Smoking causes more problems in fibromyalgia patients
Tobacco use spells trouble for patients with fibromyalgia, contributing to greater pain and increased severity of other symptoms, as shown in a study.
A total of 1,068 adult patients (mean age 46.6 years, 87 percent female, 87.9 percent White) participated in the study. Current tobacco users were more likely to be younger, male, and have lower body mass index (BMI) than former and never users.
The average Widespread Pain Index (WPI) score was 13.2 among current users, 12.4 among former users, and 12.0 among never users. The corresponding average Symptom Severity Scale (SSS) scores were 9.5, 9.0, and 8.9.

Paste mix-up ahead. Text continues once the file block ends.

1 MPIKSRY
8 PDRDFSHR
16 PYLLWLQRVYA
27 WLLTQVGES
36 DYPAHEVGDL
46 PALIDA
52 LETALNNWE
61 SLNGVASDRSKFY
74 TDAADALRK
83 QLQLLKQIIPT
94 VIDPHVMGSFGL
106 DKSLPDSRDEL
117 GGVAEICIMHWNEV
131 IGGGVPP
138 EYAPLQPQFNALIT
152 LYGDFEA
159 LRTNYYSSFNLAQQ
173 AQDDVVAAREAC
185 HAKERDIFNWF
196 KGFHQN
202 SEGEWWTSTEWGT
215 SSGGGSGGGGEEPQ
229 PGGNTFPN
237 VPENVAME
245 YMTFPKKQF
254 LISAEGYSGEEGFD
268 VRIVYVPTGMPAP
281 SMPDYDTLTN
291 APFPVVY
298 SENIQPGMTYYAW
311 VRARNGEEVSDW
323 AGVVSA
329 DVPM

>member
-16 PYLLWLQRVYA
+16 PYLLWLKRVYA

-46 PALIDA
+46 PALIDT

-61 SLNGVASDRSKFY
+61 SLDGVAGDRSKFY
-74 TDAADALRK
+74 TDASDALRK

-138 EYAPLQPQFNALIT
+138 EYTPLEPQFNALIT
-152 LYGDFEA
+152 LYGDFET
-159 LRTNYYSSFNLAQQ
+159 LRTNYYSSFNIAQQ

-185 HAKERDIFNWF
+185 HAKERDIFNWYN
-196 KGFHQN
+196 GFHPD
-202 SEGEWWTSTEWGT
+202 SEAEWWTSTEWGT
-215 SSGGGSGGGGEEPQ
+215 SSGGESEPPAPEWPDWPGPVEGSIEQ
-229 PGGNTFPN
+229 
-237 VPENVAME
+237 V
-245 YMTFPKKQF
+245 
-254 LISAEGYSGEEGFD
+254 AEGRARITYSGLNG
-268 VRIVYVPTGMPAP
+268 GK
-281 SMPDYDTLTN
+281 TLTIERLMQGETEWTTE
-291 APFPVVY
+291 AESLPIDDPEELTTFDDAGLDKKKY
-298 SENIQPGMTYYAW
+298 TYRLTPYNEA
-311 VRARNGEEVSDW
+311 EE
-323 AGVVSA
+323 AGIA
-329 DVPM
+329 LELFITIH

Multiple linear regression analyses revealed that compared with the never-use group, the current-use group had significantly greater WPI (effect estimate [EE], 1.03, 95 percent CI, 0.30–1.76; p=0.020) and SSS scores (EE, 0.47, 95 percent CI, 0.11–0.84; p=0.036).
The WPI score had a negative association with age (EE, −0.02 per year, 95 percent CI, −0.03 to −0.001; p=0.037) and nonuse of opioid (EE, −1.08, 95 percent CI, −1.59 to −0.57; p<0.001). On the other hand, the score was positively associated with BMI (EE, 0.03 per 1 kg/m2, 95 percent CI, 0.001–0.06; p=0.04) and Patient Health Questionnaire-9 score (EE, 0.12, 95 percent CI, 0.08–0.16; p<0.001).
The present data may have important implications, such that fibromyalgia patients who use tobacco may benefit from early identification and timely quitting with the aim of bringing down pain and improving overall quality of life.